Top Ten Tuesday this week is about
❄ The most unique books I have read ❄
1. One Hundred Years of Solitude by Gabriel García Márquez. This book has one of the most unique stories that I've read. It has everything in it from incest to butterflies, and it makes your head swirl after finishing. You just need to read One Hundred Years of Solitude to get what I mean. It's pretty special plot-wise.
2. Fight Club by Chuck Palahniuk. The language, the nameless narrator, the commentary on materialism and individualism, the twists! Fight Club is one of those books that I'm afraid to review because I feel like I'm not doing them any justice.
3. A Game of Thrones by George R.R. Martin. The most special characters I've ever read about are in A Game of Thrones. First Martin makes you hate them, but slowly unravels something about them that makes those characters to become your favourite ones. True story.
4. Daughter of Smoke and Bone by Laini Taylor. I was so impressed by the chimera/demon and angel setting, and how good and bad can be subtly intermingled. I remember I kept going over the whole concept for days after finishing the book - everything was so different about the chimeras compared to what I had encountered before.
5. The Fault in Our Stars by John Green. (Top Ten Tuesday isn't Top Ten Tuesday for me if I don't add either TFIOS or John Green!) I often get teary while reading a touching novel, but I don't think I have ever cried so much as I have with TFIOS. And that's why I have listed The Fault in Our Stars - so heart breaking that I'm still afraid to pick it up and read it.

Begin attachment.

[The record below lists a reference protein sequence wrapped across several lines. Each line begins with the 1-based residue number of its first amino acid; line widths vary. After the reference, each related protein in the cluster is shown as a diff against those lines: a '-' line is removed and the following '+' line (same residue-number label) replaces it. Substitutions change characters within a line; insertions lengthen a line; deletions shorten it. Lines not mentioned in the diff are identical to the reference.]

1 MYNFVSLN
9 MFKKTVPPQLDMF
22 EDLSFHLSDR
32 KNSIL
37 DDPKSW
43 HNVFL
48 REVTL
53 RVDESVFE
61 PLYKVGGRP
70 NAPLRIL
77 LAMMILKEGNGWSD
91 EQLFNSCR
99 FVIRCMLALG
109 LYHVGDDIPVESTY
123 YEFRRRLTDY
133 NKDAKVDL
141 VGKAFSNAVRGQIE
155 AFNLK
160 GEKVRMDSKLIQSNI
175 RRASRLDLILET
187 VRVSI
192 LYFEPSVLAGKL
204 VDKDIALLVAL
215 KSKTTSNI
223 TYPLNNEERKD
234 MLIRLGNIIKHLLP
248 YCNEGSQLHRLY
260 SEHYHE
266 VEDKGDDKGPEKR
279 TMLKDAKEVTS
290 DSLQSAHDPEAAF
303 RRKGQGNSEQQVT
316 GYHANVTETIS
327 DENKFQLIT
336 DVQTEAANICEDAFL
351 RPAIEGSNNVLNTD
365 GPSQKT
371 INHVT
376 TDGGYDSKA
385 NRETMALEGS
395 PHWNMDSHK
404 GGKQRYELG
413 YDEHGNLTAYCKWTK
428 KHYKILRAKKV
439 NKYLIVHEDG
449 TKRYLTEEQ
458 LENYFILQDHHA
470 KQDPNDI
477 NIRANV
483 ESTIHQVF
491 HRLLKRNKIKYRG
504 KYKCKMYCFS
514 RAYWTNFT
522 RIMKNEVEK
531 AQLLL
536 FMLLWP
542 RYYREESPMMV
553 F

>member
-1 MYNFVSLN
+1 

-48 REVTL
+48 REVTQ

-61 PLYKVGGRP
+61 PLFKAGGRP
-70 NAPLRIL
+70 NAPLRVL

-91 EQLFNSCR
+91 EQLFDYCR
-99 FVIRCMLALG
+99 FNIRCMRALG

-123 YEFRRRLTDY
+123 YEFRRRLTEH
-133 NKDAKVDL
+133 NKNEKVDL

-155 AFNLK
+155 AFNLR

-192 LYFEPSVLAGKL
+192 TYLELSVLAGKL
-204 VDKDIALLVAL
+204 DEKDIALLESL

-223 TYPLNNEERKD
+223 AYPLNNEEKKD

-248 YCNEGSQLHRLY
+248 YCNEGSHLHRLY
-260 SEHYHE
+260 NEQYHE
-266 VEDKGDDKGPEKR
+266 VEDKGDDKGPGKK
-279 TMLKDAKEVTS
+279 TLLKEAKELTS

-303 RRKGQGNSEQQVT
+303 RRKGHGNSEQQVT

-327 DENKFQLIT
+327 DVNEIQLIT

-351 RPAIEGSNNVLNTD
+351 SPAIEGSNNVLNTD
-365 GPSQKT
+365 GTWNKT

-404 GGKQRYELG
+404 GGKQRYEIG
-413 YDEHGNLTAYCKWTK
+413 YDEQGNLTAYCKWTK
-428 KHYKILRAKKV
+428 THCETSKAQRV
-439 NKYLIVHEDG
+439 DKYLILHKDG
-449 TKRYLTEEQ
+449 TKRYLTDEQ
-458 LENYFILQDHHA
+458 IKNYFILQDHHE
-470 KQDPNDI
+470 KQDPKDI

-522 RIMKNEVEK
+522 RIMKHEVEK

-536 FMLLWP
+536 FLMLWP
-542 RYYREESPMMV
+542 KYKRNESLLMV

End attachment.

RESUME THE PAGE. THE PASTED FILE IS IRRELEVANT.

6. The Book Thief by Markus Zusak. Death as a narrator? So awesome! I loved how Death came across as a person, not as an almighty higher power god - Death felt longing and sadness.
7. Unwind by Neal Shusterman. This book has one of the most twisted societies that I can recall reading about. So horrible. And so awesome.
8. 1984 by George Orwell. WAR IS PEACE. FREEDOM IS SLAVERY. IGNORANCE IS STRENGTH.
9. The Handmaid's Tale by Margaret Atwood. By far, the most unique portrayal of women. And not for the sole reason them being handmaids.
10. The Hunger Games by Suzanne Collins. I'm going to add this right here, because it is the very first dystopian novel that I ever read. Since then, I have read many interesting dystopian books, but the world of The Hunger Games still keeps me intrigued and thirsty to know more.
I see that my list this week is rather fantasy/dystopia orientated! Well, those are two of my favourite genres, so who could blame me? Do you see these novels as unique as I do? What did you have on your lists this week?